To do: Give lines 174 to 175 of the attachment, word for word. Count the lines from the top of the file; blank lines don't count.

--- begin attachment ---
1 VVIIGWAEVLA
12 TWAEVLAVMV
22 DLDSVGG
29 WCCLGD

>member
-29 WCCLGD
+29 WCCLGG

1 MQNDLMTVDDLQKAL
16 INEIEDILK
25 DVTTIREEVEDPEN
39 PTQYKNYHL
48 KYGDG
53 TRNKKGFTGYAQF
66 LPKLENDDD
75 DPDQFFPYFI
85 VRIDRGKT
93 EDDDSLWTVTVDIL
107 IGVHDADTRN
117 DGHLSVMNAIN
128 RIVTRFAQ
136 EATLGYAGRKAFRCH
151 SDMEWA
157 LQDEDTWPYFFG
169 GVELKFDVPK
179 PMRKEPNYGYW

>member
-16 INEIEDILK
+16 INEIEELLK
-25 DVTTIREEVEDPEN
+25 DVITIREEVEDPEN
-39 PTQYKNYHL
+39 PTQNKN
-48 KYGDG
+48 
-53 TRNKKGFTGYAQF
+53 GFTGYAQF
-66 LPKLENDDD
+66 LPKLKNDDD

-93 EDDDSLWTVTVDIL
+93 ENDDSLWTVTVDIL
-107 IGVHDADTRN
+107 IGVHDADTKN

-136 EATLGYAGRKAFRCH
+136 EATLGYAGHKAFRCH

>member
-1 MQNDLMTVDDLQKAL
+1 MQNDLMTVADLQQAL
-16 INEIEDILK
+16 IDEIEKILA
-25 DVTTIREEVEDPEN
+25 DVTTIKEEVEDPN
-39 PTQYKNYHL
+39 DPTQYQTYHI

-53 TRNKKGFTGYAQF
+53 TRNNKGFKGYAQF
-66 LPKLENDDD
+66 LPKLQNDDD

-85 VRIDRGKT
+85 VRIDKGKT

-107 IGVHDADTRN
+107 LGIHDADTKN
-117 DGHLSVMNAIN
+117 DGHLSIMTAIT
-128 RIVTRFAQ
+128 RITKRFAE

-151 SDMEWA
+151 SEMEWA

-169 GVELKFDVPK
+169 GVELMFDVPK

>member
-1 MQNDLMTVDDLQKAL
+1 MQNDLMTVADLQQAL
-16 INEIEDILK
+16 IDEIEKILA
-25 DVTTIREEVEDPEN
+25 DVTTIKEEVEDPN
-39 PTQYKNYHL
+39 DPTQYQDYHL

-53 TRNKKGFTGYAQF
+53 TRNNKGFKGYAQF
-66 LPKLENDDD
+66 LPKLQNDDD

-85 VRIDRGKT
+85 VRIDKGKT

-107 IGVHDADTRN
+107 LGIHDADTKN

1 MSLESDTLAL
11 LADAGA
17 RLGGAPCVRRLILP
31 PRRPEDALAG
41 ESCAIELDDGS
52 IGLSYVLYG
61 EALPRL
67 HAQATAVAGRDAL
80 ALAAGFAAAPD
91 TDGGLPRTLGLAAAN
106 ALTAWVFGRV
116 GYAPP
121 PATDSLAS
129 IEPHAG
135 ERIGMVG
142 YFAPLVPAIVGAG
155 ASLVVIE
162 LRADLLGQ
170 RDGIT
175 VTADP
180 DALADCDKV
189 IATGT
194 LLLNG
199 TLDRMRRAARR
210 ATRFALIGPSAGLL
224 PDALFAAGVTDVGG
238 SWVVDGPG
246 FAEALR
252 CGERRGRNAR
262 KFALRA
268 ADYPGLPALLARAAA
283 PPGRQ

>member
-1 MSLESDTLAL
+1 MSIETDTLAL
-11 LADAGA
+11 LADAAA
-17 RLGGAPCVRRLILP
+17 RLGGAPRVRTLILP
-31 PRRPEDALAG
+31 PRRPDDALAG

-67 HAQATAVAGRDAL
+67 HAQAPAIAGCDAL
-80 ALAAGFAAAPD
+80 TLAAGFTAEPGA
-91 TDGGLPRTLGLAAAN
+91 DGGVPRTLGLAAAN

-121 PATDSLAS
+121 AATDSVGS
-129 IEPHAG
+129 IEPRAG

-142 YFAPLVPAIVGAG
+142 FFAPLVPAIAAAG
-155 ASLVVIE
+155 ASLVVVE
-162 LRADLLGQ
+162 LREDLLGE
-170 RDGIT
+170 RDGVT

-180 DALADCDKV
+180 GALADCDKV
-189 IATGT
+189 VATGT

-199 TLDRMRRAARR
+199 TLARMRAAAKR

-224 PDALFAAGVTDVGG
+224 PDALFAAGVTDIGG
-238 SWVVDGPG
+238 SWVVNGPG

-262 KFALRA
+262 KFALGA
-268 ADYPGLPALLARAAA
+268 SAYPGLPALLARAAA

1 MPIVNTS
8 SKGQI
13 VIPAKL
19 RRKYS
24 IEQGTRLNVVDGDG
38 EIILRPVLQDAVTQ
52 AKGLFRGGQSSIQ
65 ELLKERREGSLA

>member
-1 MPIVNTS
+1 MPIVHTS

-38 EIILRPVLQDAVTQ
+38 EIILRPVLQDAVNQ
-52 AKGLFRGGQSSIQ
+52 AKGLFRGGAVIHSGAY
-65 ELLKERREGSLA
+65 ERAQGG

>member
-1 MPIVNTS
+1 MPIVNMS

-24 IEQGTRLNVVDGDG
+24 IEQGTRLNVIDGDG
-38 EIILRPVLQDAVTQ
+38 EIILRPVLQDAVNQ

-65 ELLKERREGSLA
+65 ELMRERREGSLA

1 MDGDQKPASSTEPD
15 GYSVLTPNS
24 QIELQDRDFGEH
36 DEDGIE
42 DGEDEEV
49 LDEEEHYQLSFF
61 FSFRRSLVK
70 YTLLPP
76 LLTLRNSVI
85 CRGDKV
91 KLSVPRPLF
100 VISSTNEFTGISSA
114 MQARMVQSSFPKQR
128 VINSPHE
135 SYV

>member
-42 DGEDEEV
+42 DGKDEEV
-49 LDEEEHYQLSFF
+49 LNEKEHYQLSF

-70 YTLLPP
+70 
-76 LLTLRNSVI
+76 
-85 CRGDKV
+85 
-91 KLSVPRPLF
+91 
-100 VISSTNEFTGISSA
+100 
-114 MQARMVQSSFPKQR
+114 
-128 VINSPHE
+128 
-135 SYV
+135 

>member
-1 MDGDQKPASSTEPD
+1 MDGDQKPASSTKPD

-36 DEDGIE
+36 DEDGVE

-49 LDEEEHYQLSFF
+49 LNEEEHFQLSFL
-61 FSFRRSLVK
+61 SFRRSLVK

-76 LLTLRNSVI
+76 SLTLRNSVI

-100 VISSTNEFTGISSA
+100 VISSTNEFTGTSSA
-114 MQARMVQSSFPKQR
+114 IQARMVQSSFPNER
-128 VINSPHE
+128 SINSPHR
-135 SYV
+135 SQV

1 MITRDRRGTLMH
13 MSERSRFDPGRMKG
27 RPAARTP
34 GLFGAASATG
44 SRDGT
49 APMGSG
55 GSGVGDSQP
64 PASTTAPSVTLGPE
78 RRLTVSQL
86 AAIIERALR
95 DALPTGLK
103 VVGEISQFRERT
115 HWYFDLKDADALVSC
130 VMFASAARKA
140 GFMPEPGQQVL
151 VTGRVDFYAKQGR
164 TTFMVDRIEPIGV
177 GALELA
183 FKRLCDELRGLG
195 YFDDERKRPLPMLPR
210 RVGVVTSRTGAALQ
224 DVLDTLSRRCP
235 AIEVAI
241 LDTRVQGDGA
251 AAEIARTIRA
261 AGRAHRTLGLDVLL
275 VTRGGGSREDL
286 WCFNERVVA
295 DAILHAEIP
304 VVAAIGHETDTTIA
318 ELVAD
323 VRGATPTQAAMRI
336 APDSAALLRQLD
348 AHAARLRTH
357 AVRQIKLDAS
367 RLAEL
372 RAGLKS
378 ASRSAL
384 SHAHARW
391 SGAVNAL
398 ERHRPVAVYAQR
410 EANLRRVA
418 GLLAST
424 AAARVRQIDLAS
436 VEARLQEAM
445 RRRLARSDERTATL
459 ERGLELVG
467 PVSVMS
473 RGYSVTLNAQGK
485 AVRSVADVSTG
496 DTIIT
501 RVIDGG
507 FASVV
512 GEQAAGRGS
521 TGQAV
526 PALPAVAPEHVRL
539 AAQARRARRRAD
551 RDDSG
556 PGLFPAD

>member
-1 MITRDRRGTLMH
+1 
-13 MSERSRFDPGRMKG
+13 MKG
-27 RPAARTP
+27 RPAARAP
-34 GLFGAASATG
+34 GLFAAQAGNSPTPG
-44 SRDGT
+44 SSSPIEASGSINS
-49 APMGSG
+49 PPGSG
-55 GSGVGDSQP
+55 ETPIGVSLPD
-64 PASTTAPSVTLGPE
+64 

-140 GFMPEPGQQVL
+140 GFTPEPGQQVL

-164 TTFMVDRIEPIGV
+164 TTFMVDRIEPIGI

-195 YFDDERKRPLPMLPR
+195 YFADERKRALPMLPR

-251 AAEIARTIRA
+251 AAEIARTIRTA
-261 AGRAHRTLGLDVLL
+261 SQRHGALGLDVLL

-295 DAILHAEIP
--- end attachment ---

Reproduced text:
+52 AKGLFRGGAVIHSGAY
-65 ELLKERREGSLA